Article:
He was also involved in many other academic activities. He was consulting editor of Soil Science from 1953 to 1978 and was an associate editor of Water Resources Research. As early as 1950 he was Fulbright Lecturing Professor in Soil Physics at the State Agricultural University of Wageningen, the Netherlands and did research on underground water movement in the Northeast Polder of the Netherlands. In 1957-58, he was Fulbright Award Lecturer in Soil Physics at the University of Ghent, Belgium, land reclamation consultant to Egypt in 1961, National Science Foundation delegate in soil science at Bucharest, Hungary and Prague, Czechoslovakia. He served as the United States Atomic Energy delegate to Istanbul, Turkey in 1967, and Santiago, Chile in 1968, agricultural delegate to the Soviet Union in 1969 and geophysics delegate there in 1971. Besides these activities he also delivered lectures, papers, or addresses in eleven other countries between 1958 and 1978; Austria, Romania, Bulgaria, Yugoslavia, Chile, Morocco, Libya, India, Korea, Germany, and Sweden.
Dr. Kirkham received many honors and awards over they years. He was honorary faculty member of Phi Kappa Phi and Gamma Sigma Delta at Iowa State. He won the Stevenson Award of American Society of Agronomy, 1952; Citation for Research in Scientific Hydrology, American Geophysical Union, 1953; ISU Sigma Xi Lecturer, 1959; 25th Anniversary Honor Lecturer, Soil Science Society of America, 1961; National Science Foundation Lecturer in soil physics, 1964-1968; member of the committee of Council of Higher Education of the American Republics, 1965; vice-president and president-elect of Sigma Xi, Iowa State University Chapter, 1972-1973. He was a John Simon Guggenheim Memorial Fellow for research in soil physics, and a Fellow of the American Society of Agronomy, the American Physical Society, the Iowa Academy of Science, and the Soil Science Society of America. He was a member of the American Geophysical Union, the American Mathematical Association, and the Netherlands Society of Agricultural Research. He was awarded an honorary Doctorate of Agricultural Sciences from Ghent University in Belgium in 1963. He was listed in Who's Who in America, American Men of Science, Who's Who in the Midwest, American Educators, and Who's Who in World Science.
His other activities included serving on the music committee in 1954, 1958, and 1968 and on the graduate committee at Iowa State. He was President of Elders Quorum of the Latter Day Saints Church, and a member and vice-president of the Iowa chapter of the Sons of the American Revolution.
Dr. Kirkham retired from Iowa State University in March, 1978. Two weeks before his retirement, he was honored by delivering the Winter Quarter commencement address, entitled, “Water, Our Prime Resource.” After his retirement, he was awarded the Wolf Foundation Prize for Agricultural Research in 1983.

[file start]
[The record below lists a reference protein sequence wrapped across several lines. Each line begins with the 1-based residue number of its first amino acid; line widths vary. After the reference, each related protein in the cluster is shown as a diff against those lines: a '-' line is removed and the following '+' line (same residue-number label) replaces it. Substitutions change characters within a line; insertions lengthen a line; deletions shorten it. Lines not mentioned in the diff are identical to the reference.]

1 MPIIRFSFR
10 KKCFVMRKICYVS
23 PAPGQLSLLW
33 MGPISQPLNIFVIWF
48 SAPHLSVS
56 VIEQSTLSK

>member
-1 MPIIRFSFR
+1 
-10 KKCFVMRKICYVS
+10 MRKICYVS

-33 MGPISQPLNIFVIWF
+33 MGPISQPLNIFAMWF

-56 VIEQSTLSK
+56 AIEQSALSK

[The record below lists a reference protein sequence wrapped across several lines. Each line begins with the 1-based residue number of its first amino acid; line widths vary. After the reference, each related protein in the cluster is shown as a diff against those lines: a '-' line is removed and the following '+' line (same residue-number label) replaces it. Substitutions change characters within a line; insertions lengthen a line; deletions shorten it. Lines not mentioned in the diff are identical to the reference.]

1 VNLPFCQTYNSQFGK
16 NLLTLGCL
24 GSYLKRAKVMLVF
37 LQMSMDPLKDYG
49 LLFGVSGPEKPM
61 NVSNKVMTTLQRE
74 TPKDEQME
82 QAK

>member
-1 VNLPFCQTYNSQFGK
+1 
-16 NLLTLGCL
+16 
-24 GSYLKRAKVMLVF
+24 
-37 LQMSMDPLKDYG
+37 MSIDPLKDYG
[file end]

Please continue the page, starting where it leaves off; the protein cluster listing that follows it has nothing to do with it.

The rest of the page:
Dr. Don Kirkham died at Green Hills Health Care Center in Ames on March 7, 1998. Following cremation, he was interred in Iowa State University Cemetery beside Betty who had died two years before, on May 9, 1996.
In an article in Soil Science, Dr. Kirkham was described as “probably the best-known soil physicist of the 20th Century.” Shortly after his death, The Don and Betty Kirkham Soil Physics Award and the Kirkham Conference were established by students, friends, colleagues, family, and the Soil Science Society of America.
The primary source of information was found in the Don Kirkham Papers, RS 9/9/60, Special Collections Department, Iowa State University Library. The Papers are extensive, running 22.1 linear feet. It includes extensive biographical information, speeches, lectures, news clippings, a bibliography of research publications and reprints of publications, lecture notes, committee notes, brochures, correspondence, presentations, files of a number of his graduate students, awards, photographs, and annual reports from experimental farms across Iowa, and more.
Other information was found online including the title of his doctoral dissertation; biographies of both Dr. Kirkham and his wife, Mary Elizabeth (Betty) Erwin Kirkham with a complete bibliography of Dr. Kirkham's publications and a list of his former graduate students which was posted by the Soil Science Society of America; information on the Don and Betty Kirkham Award & Conferences, also posted by the Soil Science Society of America; and family and genealogical information found on ancestryinstitution.com in the 1910 and 1920 U. S. Censuses and Public Member Family Trees.
Soil Science Society of America, bio https://www.soils.org/membership/divisions/soil-physics-and-hydrology/kirkham-biography/